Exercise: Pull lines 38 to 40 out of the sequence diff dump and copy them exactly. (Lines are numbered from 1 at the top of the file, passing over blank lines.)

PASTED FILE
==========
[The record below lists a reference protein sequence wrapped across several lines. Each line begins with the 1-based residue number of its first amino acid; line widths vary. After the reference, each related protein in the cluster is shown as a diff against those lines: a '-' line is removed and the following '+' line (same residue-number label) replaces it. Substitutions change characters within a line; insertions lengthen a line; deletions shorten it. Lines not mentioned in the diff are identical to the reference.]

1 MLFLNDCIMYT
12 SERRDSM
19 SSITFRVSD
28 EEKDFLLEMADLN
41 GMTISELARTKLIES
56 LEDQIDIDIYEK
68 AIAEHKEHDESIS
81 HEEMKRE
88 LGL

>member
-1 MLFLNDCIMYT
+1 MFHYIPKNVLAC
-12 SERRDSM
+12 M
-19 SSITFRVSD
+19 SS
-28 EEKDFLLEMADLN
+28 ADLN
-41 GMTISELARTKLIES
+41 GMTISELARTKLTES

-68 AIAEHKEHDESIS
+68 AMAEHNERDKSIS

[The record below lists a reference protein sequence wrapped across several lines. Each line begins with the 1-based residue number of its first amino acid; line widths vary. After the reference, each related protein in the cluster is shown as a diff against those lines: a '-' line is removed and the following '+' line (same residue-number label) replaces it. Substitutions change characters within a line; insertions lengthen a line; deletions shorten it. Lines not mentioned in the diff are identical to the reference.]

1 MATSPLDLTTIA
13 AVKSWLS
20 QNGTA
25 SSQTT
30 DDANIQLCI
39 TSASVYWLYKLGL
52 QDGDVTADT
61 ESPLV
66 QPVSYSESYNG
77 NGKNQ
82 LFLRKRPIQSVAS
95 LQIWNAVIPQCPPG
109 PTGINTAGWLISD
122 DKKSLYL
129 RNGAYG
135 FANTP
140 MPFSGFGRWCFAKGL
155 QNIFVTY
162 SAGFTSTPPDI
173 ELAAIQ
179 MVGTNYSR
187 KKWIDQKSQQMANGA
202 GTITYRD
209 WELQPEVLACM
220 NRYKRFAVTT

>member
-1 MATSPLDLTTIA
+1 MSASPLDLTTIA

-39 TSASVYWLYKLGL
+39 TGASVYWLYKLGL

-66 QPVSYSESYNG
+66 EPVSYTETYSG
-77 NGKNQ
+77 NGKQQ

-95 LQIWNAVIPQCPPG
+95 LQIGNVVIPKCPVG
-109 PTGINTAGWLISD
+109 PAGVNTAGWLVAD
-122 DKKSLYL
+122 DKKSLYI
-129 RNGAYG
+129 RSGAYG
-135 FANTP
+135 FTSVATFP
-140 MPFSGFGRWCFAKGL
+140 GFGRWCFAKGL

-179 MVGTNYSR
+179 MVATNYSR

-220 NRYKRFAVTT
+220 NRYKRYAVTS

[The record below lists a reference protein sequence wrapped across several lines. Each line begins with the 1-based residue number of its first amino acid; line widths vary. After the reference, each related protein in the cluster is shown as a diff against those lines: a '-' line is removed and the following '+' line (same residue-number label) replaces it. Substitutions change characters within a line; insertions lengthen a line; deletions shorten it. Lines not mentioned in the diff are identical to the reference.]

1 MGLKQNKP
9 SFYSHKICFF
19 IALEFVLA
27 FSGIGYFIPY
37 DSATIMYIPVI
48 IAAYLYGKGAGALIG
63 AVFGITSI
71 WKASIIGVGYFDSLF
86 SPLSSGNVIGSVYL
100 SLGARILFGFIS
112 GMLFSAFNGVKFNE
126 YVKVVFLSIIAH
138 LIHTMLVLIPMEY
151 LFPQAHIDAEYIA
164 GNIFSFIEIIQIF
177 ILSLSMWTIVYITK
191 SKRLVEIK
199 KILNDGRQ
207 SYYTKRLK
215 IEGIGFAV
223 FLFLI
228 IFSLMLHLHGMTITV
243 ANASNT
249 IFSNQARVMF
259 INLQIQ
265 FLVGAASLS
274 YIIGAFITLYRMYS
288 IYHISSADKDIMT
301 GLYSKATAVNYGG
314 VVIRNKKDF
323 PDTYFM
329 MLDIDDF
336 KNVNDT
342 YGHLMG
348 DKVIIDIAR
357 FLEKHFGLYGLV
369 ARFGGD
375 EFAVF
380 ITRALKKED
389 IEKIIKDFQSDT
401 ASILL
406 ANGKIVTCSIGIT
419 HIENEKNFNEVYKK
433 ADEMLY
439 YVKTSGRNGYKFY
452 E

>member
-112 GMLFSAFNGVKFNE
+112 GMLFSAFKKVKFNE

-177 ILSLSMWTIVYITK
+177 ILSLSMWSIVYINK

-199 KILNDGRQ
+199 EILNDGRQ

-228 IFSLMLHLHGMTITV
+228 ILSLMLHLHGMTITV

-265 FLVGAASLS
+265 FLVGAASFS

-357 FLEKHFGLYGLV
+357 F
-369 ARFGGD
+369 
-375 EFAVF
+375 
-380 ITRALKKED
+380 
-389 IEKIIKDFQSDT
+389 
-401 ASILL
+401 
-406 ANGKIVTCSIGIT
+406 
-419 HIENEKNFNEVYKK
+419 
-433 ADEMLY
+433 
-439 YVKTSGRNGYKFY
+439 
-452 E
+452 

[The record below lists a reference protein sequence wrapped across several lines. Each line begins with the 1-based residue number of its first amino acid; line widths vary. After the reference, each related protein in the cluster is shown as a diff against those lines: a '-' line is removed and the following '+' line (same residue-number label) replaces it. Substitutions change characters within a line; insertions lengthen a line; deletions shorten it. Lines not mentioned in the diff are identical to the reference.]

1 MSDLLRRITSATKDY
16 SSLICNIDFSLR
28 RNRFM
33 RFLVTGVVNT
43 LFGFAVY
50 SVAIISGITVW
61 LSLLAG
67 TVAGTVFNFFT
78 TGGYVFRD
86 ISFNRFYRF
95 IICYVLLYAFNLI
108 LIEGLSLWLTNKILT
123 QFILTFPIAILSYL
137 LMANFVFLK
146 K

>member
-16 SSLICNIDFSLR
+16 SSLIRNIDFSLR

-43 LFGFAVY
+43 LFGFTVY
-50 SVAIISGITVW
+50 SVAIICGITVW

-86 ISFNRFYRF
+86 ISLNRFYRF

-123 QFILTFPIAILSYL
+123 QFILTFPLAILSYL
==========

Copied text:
122 DKKSLYL
129 RNGAYG
135 FANTP